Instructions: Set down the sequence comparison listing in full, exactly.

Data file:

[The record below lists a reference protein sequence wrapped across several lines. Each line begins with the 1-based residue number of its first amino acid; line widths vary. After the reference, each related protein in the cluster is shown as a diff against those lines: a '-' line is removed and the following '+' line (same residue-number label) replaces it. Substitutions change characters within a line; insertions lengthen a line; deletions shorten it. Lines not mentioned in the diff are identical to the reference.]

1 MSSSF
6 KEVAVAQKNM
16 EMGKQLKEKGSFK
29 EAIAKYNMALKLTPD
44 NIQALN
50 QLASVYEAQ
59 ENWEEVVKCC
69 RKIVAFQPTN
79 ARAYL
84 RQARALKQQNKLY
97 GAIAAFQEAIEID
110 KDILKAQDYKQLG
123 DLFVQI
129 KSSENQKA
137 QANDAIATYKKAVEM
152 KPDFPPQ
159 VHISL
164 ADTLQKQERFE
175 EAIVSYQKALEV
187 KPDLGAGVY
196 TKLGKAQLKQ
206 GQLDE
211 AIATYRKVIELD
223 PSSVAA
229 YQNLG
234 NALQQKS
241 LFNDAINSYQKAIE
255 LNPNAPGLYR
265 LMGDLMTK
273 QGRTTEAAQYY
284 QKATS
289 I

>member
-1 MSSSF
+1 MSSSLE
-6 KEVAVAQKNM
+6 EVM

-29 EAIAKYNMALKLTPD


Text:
[The record below lists a reference protein sequence wrapped across several lines. Each line begins with the 1-based residue number of its first amino acid; line widths vary. After the reference, each related protein in the cluster is shown as a diff against those lines: a '-' line is removed and the following '+' line (same residue-number label) replaces it. Substitutions change characters within a line; insertions lengthen a line; deletions shorten it. Lines not mentioned in the diff are identical to the reference.]

1 MSSSF
6 KEVAVAQKNM
16 EMGKQLKEKGSFK
29 EAIAKYNMALKLTPD
44 NIQALN
50 QLASVYEAQ
59 ENWEEVVKCC
69 RKIVAFQPTN
79 ARAYL
84 RQARALKQQNKLY
97 GAIAAFQEAIEID
110 KDILKAQDYKQLG
123 DLFVQI
129 KSSENQKA
137 QANDAIATYKKAVEM
152 KPDFPPQ
159 VHISL
164 ADTLQKQERFE
175 EAIVSYQKALEV
187 KPDLGAGVY
196 TKLGKAQLKQ
206 GQLDE
211 AIATYRKVIELD
223 PSSVAA
229 YQNLG
234 NALQQKS
241 LFNDAINSYQKAIE
255 LNPNAPGLYR
265 LMGDLMTK
273 QGRTTEAAQYY
284 QKATS
289 I

>member
-1 MSSSF
+1 MSSSLE
-6 KEVAVAQKNM
+6 EVM

-29 EAIAKYNMALKLTPD